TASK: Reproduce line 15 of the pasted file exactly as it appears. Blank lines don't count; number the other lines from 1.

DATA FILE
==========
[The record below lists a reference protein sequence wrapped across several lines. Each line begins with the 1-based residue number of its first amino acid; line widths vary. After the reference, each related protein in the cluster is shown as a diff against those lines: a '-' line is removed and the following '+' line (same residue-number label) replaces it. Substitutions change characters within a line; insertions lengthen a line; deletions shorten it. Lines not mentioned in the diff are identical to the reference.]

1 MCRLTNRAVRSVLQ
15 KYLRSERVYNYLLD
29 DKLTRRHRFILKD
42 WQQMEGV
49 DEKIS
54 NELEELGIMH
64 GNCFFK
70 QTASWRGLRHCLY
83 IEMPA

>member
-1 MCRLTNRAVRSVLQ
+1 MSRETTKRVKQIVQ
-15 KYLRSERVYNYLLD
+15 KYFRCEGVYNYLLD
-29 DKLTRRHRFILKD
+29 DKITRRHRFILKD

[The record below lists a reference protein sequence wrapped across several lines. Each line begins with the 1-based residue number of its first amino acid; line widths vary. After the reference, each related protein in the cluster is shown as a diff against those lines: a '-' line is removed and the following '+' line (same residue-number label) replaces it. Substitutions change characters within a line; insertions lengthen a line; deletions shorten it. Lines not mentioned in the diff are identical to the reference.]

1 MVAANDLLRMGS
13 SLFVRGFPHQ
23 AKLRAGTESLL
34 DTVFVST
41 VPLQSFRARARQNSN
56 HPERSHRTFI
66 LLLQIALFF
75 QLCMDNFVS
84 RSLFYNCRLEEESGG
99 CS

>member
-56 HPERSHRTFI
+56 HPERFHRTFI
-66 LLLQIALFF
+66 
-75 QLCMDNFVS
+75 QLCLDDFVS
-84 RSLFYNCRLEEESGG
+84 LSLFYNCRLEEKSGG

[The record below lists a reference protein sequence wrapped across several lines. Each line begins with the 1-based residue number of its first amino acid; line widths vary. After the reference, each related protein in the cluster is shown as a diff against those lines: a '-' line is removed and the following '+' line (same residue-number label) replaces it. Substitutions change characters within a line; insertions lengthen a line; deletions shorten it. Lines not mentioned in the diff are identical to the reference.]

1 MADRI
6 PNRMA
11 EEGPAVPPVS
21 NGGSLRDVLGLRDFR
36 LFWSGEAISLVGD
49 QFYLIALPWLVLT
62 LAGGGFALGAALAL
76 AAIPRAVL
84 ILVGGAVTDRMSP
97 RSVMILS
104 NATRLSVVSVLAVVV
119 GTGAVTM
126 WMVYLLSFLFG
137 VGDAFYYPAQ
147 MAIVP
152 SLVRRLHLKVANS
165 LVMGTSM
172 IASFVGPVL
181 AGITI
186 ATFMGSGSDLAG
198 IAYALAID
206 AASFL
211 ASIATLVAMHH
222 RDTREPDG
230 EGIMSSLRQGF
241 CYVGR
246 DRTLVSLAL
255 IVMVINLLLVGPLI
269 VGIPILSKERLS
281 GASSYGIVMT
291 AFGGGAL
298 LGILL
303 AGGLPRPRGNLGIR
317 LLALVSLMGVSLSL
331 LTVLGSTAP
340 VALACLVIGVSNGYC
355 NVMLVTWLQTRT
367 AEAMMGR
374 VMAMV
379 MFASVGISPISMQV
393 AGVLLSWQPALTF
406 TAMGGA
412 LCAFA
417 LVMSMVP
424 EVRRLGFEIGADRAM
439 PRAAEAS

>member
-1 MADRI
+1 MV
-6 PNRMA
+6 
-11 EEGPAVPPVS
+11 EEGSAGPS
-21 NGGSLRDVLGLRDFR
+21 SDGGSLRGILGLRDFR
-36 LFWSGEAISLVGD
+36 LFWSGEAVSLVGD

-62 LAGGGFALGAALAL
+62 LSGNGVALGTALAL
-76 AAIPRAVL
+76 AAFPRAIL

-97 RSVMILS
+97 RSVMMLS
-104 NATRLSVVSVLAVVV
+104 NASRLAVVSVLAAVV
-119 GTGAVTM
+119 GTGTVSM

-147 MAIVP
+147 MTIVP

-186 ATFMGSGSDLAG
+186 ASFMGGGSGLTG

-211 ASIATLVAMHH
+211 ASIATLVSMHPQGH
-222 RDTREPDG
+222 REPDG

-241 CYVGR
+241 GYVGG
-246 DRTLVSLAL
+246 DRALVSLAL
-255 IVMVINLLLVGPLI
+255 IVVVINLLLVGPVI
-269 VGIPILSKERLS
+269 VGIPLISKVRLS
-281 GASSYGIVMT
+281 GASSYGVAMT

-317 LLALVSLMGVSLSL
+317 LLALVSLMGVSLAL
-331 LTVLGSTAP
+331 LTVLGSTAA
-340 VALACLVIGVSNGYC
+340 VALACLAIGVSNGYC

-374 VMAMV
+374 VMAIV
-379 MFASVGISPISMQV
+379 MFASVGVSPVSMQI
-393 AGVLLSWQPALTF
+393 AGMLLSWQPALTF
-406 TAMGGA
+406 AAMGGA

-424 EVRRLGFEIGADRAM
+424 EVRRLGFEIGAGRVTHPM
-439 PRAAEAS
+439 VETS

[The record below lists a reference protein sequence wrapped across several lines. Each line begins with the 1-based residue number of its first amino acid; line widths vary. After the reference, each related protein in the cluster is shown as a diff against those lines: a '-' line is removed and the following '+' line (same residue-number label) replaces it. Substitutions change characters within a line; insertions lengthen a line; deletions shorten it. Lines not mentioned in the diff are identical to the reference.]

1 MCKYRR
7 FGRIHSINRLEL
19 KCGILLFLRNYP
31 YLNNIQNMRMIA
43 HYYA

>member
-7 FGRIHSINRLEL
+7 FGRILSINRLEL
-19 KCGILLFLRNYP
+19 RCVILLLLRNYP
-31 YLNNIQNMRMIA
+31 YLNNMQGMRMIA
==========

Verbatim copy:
+15 KYFRCEGVYNYLLD